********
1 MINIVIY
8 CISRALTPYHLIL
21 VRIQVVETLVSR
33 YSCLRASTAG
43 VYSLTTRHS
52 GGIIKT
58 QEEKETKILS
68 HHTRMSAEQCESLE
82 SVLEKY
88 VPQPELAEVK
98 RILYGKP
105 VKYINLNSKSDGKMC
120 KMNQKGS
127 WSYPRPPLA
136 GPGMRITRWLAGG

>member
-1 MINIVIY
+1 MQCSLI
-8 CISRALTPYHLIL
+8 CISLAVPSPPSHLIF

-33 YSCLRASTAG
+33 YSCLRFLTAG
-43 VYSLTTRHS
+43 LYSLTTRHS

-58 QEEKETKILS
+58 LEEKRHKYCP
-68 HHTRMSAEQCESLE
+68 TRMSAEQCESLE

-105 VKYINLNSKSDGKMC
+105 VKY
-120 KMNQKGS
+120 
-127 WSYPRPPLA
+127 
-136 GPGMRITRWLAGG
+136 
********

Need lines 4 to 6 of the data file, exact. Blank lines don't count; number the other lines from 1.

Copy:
33 YSCLRASTAG
43 VYSLTTRHS
52 GGIIKT